During our first few days in Beaufort, the locals Bruce and I spoke with warned us that Beaufort would get under our skin, and we wouldn’t want to leave. “There’s just something about this place…”, they said.

Nearly three weeks later, as we prepare to make our way back to Georgia, I reflect back to those conversations and must admit the locals were spot-on. This is a great place, and we look forward to a return visit– hopefully, right back in this very house that we rented for our stay.

The memory I will take away with me that is sure to linger is the friendliness of the locals. Throughout our stay, we met friendly people everywhere we went. From the checkout lady at Publix to the gallery owners at Thibault Gallery (who, by the way, didn’t try to sell us anything), to the artists we spoke with during the First Friday After Five Artwalk, to the young guy behind the counter at Sea Eagle Market, to the lifeguards at the Beaufort Public Pool; they were all so warm and welcoming. Southern hospitality is alive and well here in Beaufort, South Carolina!

Visually, I was taken by the beauty of the Spanish moss on everything from the wild oaks, to the crepe myrtles, to even the magnolias. At “The Point”, that stuff was growing everywhere, and it was beautiful. So were the antebellum homes.

The marsh was also surprisingly alluring– something I found myself gazing at often. It was every-changing, as the tide rolled in and out; and, since we were here during the full moon, the tide had as much as a 10-foot swing during a few of those days.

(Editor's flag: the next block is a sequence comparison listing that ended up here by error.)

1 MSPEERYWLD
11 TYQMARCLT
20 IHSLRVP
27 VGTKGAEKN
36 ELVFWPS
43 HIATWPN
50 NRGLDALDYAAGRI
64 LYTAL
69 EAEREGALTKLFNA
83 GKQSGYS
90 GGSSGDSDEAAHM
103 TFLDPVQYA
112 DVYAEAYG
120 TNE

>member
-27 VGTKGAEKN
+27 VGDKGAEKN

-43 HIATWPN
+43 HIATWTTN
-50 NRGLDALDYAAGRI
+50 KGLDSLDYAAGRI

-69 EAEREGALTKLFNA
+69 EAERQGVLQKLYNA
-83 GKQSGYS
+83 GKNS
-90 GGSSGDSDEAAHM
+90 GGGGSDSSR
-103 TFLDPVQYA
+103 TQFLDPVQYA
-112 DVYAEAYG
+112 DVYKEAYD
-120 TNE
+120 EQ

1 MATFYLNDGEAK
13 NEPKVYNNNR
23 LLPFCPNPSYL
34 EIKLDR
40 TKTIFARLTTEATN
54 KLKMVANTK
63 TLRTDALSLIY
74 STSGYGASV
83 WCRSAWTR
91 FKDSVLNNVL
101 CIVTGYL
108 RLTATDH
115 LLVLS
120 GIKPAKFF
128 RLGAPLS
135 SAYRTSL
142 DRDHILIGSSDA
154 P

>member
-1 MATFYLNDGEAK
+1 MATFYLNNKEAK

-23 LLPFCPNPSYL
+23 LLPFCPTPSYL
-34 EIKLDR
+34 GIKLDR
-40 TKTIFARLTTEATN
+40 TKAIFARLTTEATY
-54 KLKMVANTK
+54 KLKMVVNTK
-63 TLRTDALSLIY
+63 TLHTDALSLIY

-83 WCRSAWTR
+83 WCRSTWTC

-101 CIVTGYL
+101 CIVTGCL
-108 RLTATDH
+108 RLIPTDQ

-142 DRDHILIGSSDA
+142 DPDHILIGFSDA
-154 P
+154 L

Then, there were the dolphins. WOW! What a wonderful thrill it was to have the opportunity to spend hours observing them in their native habitat rather than in constricting tanks at Sea World. (As an adult who now knows better, I no longer view being a dolphin trainer as something I would aspire to be. I have yet to see the documentary, “Blackfish”, but I’m guessing after I do, my feelings for Sea World (and similar amusement parks) will continue on a downward spiral.

On the culinary end of things, we enjoyed a few good restaurants, but I most enjoyed eating shrimp- and, lots of it! Sea Eagle Market was our seafood source of choice for eight of our home-cooked meals, and seven of those dinners featured medium local shrimp purchased at $5.99 per pound. Boy, were they sweet and FRESH! Sea Eagle owns their own boats, so the shrimp they catch go directly from their boats onto the ice at the market.

Bruce has it down when it comes to cooking those little guys to perfection. Sautee in a little olive oil, red pepper flake, basil, and tons of freshly chopped garlic; toss over whole wheat penne with a little pesto and top with grated romano, and it’s the base for an easy and delicious dinner. Steamed broccoli on top and a side salad make this my favorite shrimp dinner. (The shrimp wraps Bruce made were tasty, too!)

About the only thing I didn’t like about Beaufort was the same thing I have dealt with no matter where we have visited along the coast: no-see-ums. Darn those little buggers! If there was a place I missed spraying with insect repellent, they found it. They weren’t as bad here as they were in Sanibel, but they were bad enough.

Even with the no-see-ums and miserable weather we had for several of the days, I loved this place and look forward to visiting again. After all, Beaufort got under my skin.






Since moving to the East Coast in 2009, Bruce and I have taken our kayaks with us to explore the waters around Sanibel Island (twice), St. Augustine, and Laguna Beach– all in Florida. This time, we opted for a Lowcountry adventure and chose to visit Beaufort, South Carolina.